Hemp-seed I sow,
hemp-seed I lies,
and he that is my true love
come after me and mow!
“Will you believe me? I looked back and saw him behind me, as plain as eyes could see him.”
However, the Dumb Cake could also have unfortunate consequences for those in later times who only half-remembered the ritual and had largely forgotten the cake’s ingredients, as recounted in this report from 1813:
Fatal Effects of Superstition: “The following circumstance, which ought to operate as a caution to the ignorant and superstitious, occurred about a month ago in the mansion of Charles Wood, Esq., at Thoresby, near Louth.
“Three females in the service of that gentleman, entertaining the prevalent notion that by partaking of a cake called a dumb cake, which among other ingredients, was to contain a portion of the juice or leaves of a certain tree (not named to us, but perhaps the “magic mistletoe”), they should enjoy the pleasure of dreaming of their sweethearts, weeding days, etc., went in search of this love and joy inspiring plant; but not being sufficiently skilled in the occult sciences, and not choosing to consult the gardener or his herbal, they mistook either the hellebore or the laurel (tree of immortal glory) for the still more pleasing and charm-fraught tree of earthly love, and gathered a potent quantity of the deadly ingredient, with which they imbued their cake. Of this they all three partook and to make the spell work, placed also a portion under their pillows.
“The effect was more sudden than they supposed it would be, for the family had not long retired to rest when they were awakened by groans and cries of distress and on repairing to the servants’s room, who were unable to attend the call, a scene presented itself truly shocking to contemplate. One of the girls had expired under the effects of the poison and the other two were in most dreadful agonies.
“Fortunately, however, medical assistance was speedily obtained and the lives of these two deluded females preserved, who own that they have once been cured of their love fancies; but the third, who had partaken more largely than the rest, had almost instantly and beyond remedy or resistance, acknowledged the power of the baneful infusion and paid the forfeit of her folly with her life, as already observed, the victim of a silly and superstitious notion too prevalent among females.”
The Dumb Cake in Lincolnshire. Weather and Folk Lore of Peterborough and District by Charles Dick (1911) includes the Dumb Cake ritual:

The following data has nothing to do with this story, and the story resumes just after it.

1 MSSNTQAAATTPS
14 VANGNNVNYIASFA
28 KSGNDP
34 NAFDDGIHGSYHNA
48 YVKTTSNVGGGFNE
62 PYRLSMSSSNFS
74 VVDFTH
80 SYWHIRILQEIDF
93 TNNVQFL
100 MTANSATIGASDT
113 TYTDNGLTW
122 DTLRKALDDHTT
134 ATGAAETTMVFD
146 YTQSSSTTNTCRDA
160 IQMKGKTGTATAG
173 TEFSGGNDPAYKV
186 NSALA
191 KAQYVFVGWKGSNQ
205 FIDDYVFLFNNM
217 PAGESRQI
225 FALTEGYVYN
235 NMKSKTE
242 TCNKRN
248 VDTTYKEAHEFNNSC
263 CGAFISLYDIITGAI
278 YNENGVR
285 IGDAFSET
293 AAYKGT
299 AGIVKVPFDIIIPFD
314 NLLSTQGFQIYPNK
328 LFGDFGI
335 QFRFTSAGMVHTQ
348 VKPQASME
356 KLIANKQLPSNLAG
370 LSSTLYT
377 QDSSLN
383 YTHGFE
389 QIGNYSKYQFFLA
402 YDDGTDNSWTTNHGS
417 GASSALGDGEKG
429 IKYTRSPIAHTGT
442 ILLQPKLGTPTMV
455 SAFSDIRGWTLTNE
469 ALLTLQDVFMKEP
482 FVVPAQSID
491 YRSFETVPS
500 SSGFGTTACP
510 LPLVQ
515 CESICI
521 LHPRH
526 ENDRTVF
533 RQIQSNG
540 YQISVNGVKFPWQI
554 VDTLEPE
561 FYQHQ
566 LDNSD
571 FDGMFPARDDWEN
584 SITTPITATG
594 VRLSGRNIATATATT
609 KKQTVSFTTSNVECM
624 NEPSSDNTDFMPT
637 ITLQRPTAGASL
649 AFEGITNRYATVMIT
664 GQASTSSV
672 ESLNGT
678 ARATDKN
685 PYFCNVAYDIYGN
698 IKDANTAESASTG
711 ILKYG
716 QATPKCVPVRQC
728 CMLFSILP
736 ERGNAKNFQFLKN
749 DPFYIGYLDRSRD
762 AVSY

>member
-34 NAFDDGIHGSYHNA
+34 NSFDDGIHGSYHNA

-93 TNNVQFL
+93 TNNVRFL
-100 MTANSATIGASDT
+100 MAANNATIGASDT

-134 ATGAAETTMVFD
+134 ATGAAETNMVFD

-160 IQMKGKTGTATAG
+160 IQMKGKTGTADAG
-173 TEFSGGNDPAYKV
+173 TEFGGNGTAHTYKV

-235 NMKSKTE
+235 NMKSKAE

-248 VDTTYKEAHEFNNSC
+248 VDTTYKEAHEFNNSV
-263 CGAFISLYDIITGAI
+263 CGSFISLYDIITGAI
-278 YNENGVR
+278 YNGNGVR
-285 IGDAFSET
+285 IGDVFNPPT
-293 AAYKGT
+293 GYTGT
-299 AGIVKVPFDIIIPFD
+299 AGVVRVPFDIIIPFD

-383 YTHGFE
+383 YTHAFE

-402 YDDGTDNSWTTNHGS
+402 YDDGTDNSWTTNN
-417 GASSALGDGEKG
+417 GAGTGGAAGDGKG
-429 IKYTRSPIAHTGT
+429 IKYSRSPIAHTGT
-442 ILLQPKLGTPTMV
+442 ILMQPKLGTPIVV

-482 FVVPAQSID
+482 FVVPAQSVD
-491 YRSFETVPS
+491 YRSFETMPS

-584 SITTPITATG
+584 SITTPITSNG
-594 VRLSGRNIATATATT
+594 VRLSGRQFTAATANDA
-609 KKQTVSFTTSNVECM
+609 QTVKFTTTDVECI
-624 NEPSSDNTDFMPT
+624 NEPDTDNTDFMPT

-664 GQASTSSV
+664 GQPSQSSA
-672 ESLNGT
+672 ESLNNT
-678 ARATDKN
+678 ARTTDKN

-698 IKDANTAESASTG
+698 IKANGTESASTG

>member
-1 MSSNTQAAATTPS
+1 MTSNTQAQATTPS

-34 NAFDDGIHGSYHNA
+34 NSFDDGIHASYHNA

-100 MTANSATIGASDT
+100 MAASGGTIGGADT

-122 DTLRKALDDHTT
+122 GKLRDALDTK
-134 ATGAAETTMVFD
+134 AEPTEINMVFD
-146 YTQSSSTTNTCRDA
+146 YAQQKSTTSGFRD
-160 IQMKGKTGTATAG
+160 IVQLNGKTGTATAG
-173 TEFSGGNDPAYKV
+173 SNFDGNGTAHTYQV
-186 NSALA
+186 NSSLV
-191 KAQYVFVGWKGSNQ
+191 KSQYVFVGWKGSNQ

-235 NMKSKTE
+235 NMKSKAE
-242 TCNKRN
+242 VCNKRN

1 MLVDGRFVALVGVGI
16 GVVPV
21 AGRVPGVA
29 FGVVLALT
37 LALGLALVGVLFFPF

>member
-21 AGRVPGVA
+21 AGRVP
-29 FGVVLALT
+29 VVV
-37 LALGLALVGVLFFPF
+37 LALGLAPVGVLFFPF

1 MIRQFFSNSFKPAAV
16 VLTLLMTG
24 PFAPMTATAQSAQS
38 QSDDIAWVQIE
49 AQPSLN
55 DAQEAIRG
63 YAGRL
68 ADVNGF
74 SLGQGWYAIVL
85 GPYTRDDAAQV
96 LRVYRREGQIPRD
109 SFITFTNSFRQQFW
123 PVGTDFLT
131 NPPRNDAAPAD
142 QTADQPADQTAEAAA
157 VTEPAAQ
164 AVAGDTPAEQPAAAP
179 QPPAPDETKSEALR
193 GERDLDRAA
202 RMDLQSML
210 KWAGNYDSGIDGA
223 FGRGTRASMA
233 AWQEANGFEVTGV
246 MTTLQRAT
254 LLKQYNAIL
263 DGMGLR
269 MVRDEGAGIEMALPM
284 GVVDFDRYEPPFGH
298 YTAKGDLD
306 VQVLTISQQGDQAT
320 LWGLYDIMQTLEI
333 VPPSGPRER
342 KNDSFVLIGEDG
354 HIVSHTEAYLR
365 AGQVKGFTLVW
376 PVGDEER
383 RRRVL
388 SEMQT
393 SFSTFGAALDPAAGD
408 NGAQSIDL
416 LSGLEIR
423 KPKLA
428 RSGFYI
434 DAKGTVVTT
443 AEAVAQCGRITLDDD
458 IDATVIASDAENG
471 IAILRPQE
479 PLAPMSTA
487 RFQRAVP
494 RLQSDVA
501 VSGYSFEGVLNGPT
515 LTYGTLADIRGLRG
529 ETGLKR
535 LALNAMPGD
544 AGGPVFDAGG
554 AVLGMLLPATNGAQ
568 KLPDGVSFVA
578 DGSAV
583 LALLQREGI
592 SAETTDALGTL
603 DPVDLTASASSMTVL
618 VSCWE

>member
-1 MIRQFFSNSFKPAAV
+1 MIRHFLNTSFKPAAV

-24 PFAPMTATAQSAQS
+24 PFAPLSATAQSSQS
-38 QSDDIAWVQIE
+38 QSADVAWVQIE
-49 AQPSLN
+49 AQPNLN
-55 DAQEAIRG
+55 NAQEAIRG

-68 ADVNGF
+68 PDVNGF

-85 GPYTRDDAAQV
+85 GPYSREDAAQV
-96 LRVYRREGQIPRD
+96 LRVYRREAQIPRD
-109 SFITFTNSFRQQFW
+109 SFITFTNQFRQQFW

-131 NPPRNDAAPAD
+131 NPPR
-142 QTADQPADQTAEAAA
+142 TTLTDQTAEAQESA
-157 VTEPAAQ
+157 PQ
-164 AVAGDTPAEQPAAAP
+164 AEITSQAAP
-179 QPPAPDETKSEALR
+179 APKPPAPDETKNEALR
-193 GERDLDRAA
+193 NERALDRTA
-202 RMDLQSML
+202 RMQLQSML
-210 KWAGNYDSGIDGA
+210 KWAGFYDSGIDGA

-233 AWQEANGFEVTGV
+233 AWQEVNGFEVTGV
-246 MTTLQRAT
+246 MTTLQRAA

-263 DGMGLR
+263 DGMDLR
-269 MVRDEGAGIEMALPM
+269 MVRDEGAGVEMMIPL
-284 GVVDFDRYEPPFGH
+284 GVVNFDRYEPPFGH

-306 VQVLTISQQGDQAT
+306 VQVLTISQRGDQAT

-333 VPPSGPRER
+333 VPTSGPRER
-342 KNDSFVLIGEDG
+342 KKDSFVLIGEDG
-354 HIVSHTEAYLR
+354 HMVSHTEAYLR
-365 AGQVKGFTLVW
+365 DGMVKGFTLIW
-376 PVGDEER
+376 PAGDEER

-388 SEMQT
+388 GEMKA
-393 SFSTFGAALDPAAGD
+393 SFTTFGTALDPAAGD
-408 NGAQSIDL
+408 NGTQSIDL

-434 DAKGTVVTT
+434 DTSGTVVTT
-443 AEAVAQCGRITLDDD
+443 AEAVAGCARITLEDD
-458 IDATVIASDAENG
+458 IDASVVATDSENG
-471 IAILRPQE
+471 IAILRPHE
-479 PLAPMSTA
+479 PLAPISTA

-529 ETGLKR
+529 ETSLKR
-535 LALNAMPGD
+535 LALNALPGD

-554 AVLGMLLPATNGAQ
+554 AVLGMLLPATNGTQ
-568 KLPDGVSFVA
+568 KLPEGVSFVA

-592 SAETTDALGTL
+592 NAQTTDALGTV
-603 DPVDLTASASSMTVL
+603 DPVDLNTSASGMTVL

“On Midsummer Eve, three girls are required to make a dumb cake. Two must make it, two bake it, two break it, and the third put a piece under each of their pillows. Strict silence must be preserved. The following are the directions given how to proceed:
“The two must go to the larder and jointly get the various ingredients. First they get a bowl, each holding it and wash and dry it together. Then each gets a spoonful of flour, a spoonful of water and a little salt. When making the cake, they must stand on something they have never stood on before. They must mix it together and roll it. Then they draw a line across the middle of the cake and each girl cuts her initials, each on opposite sides of the line. Then both put it into the oven and bake it. The two take it out of the oven and break it across the line and the two pieces are given to the third girl who places a piece under each pillow and they will dream of their future.
“Not a word must be spoken and the two girls, after giving the pieces to the third girl, have to walk backwards to bed and get into bed backwards. One word or exclamation by either of the three girls will break the charm.
“Should a gale arise and the wind appear to be rustling in the room, during the baking or latter part of the preparation, if they look over their left shoulder, they will see their future husbands.
“In some districts the pieces of cake are eaten in bed and not put under their pillows, but nothing must be drank before breakfast next morning.
“Another variation is that two only make the cake and go through the same form as the preceding, only they divide it themselves, then each eats her portion and goes to bed backwards as in the first case and nothing must be drank or a word spoken.
“An uncooked dried salt fish eaten before going to bed in silence and walking backwards and getting into bed the same way, causes one’s future husband to appear in a dream with a glass of water in his hand, if a teetotaller, or a glass of beer if he is not one. Nothing must be drank before breakfast.
“An old woman said she had tried it over 40 years ago and her husband brought her a glass of beer and ‘he was not an abstainer, but rather the reverse.’”
The Deaf and Dumb Supper. In the Southern United States, a version of the “Dumb Cake” ritual called the “Deaf and Dumb Supper” is performed to ascertain the identity of one’s future husband. The entire meal is prepared by two or more women (or girls) in total silence. The participants then sit at the table and eat in silence. Before the repast is completed, storm-like conditions will occur and while the wind is blowing, the door will open and specters of the men the women are destined to marry will enter. If a woman is to be an old maid, instead of the likeness of a man, a coffin will appear in the doorway.
Sources: “The History and Heritage Accommodation Guide, Historic” and “The History of British Food,” Historic UK; Catholic Online; “Yorkshire Folk Tale” by the Rev. M.C.F. Morris; Weather and Folk Lore of Peterborough and District by Charles Dick; The Evening Telegraph; The Leeds Mercury; and personal files on Southern Hoodoo rituals.